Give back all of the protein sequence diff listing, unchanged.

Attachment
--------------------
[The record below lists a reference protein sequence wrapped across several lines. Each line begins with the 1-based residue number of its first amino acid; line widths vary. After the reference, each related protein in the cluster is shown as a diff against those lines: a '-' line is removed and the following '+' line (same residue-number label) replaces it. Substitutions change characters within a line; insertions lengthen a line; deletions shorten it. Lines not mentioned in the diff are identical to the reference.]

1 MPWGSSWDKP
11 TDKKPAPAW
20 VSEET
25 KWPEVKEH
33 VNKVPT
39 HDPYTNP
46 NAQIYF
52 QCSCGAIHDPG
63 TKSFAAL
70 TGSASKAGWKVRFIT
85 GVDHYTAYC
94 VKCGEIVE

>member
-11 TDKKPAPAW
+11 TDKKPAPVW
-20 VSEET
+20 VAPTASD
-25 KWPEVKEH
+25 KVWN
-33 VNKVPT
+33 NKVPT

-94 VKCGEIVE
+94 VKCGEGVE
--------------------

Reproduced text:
[The record below lists a reference protein sequence wrapped across several lines. Each line begins with the 1-based residue number of its first amino acid; line widths vary. After the reference, each related protein in the cluster is shown as a diff against those lines: a '-' line is removed and the following '+' line (same residue-number label) replaces it. Substitutions change characters within a line; insertions lengthen a line; deletions shorten it. Lines not mentioned in the diff are identical to the reference.]

1 MPWGSSWDKP
11 TDKKPAPAW
20 VSEET
25 KWPEVKEH
33 VNKVPT
39 HDPYTNP
46 NAQIYF
52 QCSCGAIHDPG
63 TKSFAAL
70 TGSASKAGWKVRFIT
85 GVDHYTAYC
94 VKCGEIVE

>member
-11 TDKKPAPAW
+11 TDKKPAPVW
-20 VSEET
+20 VAPTASD
-25 KWPEVKEH
+25 KVWN
-33 VNKVPT
+33 NKVPT

-94 VKCGEIVE
+94 VKCGEGVE